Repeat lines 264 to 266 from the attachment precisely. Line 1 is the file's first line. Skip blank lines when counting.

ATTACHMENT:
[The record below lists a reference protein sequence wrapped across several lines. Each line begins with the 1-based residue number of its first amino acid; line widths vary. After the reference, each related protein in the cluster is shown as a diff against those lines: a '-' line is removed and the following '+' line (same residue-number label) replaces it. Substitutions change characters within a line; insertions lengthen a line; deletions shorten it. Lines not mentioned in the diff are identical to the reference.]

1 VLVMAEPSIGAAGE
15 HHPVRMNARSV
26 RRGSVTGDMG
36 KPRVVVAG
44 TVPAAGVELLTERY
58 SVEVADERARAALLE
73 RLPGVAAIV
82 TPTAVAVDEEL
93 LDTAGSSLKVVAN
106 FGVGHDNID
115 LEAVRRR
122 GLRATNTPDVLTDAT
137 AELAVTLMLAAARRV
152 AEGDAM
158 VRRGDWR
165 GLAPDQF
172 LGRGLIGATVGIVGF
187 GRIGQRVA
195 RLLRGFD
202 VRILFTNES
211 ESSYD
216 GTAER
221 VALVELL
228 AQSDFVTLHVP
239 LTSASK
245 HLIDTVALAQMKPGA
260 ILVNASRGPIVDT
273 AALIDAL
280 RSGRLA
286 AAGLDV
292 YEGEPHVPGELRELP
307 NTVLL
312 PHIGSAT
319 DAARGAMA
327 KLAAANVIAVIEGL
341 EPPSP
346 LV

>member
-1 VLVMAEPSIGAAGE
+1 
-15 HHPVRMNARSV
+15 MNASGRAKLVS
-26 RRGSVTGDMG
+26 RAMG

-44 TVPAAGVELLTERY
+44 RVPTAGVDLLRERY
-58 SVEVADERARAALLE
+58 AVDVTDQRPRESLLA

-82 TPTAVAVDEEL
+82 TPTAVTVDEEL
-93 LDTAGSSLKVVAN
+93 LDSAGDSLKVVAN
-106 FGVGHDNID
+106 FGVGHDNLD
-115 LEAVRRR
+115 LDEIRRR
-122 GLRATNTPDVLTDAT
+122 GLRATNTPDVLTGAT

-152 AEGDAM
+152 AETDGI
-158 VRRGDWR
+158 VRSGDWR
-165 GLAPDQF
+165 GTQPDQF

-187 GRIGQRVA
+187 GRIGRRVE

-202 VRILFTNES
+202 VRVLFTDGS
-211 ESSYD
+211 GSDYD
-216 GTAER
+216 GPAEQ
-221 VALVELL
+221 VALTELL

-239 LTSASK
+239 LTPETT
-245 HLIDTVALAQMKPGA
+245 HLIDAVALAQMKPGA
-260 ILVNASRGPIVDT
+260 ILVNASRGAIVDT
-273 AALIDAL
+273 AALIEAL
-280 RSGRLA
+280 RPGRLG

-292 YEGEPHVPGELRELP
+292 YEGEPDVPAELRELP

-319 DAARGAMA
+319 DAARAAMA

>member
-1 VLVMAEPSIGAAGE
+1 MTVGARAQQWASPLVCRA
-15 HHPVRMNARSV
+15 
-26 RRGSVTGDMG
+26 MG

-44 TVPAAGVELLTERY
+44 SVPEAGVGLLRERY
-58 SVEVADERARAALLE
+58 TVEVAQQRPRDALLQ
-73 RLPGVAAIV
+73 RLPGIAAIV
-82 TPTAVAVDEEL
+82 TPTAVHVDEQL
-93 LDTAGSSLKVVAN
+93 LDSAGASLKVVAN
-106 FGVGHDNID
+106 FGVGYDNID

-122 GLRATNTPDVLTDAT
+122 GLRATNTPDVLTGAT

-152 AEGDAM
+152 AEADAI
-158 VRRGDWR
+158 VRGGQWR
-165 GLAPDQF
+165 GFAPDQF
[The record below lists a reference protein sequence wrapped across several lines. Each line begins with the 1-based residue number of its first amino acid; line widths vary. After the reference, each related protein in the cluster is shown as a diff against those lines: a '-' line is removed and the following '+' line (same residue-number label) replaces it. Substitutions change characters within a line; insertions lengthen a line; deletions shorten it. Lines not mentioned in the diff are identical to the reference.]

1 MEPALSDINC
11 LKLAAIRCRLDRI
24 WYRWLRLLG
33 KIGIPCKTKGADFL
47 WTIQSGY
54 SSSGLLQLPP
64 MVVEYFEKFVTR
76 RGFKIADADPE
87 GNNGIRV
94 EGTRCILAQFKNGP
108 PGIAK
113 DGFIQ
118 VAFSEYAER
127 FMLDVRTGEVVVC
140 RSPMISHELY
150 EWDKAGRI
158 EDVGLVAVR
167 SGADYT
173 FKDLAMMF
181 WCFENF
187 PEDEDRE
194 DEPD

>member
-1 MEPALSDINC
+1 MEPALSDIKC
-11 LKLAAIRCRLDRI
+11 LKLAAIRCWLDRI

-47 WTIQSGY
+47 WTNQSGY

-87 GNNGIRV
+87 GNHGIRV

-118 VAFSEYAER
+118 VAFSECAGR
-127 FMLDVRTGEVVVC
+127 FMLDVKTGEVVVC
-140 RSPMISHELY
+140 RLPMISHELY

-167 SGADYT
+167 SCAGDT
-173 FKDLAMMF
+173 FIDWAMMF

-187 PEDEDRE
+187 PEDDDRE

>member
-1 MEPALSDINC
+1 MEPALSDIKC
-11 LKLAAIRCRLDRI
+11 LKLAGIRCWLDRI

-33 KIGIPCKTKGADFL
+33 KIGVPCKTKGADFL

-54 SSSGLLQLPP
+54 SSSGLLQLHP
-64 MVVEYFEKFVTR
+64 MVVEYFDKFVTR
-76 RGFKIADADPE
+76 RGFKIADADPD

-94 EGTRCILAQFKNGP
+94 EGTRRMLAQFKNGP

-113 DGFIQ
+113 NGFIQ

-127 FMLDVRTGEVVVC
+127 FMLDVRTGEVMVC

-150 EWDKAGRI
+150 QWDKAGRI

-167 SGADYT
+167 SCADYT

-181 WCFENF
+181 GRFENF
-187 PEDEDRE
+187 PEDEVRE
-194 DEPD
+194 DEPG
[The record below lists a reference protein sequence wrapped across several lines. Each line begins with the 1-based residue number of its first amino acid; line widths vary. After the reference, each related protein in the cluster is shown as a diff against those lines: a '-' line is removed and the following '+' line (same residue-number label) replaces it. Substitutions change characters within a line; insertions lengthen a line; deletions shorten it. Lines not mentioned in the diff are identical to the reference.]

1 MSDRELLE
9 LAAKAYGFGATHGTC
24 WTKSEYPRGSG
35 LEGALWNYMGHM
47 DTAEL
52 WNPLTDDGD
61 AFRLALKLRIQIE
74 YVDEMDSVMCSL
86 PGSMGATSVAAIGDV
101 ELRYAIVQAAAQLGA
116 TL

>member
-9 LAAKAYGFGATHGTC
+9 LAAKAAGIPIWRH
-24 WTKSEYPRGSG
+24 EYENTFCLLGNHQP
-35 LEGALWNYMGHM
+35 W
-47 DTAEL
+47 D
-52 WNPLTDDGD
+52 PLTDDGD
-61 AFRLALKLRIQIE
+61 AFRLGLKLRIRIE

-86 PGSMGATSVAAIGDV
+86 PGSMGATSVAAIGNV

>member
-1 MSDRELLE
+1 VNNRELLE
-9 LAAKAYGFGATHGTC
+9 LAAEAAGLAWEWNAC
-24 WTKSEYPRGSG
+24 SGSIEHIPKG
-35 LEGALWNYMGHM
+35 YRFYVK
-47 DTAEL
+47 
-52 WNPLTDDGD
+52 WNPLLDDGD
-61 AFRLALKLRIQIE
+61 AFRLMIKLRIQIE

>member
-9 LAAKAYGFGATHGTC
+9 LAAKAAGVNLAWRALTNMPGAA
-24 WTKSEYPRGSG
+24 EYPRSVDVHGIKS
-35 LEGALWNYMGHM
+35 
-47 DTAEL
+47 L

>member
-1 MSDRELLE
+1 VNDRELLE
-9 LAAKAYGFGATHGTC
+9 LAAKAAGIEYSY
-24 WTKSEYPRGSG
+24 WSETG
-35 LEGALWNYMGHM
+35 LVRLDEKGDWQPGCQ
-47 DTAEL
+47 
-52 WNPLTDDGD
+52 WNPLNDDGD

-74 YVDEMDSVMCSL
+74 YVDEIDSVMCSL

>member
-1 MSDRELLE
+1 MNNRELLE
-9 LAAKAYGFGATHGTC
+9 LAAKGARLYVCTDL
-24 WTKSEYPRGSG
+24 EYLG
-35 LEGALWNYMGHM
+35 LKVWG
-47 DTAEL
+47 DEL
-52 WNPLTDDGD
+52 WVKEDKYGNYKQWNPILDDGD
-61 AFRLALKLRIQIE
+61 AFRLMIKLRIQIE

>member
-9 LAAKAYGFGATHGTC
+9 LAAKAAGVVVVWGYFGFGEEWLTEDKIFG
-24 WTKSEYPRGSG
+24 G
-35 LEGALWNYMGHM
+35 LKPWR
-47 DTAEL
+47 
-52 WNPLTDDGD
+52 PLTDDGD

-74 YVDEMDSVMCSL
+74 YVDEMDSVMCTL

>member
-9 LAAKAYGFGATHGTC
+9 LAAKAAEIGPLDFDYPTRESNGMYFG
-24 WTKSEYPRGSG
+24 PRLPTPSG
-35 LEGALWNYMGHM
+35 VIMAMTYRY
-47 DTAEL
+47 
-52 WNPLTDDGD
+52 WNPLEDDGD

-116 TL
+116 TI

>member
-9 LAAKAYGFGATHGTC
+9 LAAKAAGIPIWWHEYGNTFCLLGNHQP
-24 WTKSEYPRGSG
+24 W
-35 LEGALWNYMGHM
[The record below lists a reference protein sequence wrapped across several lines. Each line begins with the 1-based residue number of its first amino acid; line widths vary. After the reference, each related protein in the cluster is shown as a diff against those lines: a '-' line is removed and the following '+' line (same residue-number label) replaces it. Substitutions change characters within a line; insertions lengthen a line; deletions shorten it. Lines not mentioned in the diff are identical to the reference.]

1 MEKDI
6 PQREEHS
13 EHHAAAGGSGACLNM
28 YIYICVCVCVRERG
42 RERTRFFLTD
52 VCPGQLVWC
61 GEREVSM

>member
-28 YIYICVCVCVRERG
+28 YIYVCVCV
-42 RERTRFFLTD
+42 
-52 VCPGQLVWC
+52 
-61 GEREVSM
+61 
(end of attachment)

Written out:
+35 LKVWG
-47 DTAEL
+47 DEL